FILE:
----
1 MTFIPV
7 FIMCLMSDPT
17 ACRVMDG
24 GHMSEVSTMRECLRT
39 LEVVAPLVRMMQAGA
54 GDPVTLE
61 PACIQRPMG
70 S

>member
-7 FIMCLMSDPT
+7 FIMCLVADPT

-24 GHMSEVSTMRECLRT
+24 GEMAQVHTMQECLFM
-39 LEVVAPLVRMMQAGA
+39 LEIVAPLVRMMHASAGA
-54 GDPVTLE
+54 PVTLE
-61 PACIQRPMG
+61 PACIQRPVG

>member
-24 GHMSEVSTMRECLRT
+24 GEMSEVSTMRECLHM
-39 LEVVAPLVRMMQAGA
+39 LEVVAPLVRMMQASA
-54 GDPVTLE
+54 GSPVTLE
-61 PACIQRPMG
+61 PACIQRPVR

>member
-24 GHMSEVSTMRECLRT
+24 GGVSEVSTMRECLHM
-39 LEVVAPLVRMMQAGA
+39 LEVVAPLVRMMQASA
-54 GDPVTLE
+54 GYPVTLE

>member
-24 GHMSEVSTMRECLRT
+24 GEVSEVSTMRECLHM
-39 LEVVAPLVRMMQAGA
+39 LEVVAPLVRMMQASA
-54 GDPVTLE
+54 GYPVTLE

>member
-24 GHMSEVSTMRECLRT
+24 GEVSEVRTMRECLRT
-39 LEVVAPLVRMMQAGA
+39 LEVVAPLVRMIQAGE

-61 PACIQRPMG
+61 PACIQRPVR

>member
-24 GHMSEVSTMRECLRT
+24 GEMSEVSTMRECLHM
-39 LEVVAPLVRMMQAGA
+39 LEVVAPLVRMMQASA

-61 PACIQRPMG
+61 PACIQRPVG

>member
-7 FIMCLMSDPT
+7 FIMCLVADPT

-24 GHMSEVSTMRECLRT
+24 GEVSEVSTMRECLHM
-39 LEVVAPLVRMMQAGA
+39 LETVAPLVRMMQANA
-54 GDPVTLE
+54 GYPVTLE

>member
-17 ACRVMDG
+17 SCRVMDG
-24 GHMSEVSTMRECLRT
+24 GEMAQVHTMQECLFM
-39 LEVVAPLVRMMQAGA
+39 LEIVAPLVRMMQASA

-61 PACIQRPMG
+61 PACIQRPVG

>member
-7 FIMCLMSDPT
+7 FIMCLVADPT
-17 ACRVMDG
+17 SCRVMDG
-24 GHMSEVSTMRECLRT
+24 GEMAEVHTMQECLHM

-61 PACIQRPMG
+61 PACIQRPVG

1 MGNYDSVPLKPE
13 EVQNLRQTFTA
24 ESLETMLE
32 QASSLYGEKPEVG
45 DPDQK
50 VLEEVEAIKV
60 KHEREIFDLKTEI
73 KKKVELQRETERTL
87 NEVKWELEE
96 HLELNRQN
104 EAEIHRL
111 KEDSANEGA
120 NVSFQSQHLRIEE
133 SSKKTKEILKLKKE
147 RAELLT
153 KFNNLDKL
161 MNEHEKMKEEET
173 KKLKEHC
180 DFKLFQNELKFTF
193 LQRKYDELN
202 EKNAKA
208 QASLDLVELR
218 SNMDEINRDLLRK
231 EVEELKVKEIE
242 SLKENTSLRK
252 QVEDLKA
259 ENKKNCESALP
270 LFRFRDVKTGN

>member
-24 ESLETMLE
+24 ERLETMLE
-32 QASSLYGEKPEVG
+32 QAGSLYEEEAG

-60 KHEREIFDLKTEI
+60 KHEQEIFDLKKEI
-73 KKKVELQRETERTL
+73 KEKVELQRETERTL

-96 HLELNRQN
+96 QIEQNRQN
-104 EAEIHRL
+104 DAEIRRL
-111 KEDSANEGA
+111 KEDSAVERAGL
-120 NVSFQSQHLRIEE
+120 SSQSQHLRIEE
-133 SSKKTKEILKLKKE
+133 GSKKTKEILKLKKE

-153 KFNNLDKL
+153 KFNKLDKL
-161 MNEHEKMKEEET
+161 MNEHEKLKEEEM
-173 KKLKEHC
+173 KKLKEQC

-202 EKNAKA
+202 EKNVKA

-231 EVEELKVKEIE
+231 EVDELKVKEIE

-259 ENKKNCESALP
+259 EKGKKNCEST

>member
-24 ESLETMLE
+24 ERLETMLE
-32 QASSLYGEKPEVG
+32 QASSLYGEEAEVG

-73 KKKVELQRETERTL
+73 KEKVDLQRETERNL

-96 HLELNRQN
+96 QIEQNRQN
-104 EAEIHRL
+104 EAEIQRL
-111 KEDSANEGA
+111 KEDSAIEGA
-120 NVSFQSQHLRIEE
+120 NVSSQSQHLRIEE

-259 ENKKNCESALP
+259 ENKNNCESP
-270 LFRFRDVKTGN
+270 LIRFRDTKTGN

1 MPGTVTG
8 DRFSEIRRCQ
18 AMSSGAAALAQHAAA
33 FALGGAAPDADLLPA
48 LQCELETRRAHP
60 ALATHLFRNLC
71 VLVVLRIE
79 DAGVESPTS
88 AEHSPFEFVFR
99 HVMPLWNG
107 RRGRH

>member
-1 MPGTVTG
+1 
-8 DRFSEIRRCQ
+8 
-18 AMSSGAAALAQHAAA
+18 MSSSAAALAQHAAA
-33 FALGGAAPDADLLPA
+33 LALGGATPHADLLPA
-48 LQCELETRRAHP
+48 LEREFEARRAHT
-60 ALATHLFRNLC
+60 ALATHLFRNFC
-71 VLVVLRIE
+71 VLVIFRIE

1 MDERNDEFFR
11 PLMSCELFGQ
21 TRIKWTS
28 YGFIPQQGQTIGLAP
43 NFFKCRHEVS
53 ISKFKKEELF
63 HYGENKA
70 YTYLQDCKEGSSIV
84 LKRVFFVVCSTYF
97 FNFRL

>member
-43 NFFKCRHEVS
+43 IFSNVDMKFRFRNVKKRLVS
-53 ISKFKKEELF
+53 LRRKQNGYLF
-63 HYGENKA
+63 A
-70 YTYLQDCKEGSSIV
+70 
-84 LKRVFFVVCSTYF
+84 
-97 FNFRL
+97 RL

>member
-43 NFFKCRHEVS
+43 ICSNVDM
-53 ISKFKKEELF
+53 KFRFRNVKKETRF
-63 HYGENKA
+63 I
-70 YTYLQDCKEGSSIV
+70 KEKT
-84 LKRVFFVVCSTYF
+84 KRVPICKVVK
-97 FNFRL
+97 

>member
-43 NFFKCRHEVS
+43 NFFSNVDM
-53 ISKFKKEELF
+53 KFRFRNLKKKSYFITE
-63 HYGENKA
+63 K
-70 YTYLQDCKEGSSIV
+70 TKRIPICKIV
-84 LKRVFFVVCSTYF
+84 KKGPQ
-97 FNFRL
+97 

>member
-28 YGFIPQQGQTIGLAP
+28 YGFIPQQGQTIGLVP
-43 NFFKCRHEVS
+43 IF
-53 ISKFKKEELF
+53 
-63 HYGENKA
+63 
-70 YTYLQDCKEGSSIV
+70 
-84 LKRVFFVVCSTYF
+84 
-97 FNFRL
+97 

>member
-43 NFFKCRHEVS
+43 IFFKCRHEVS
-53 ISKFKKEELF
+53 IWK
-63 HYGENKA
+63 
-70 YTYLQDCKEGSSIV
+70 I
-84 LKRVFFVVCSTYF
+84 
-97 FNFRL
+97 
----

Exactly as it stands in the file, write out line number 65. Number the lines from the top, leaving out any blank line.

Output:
+54 GYPVTLE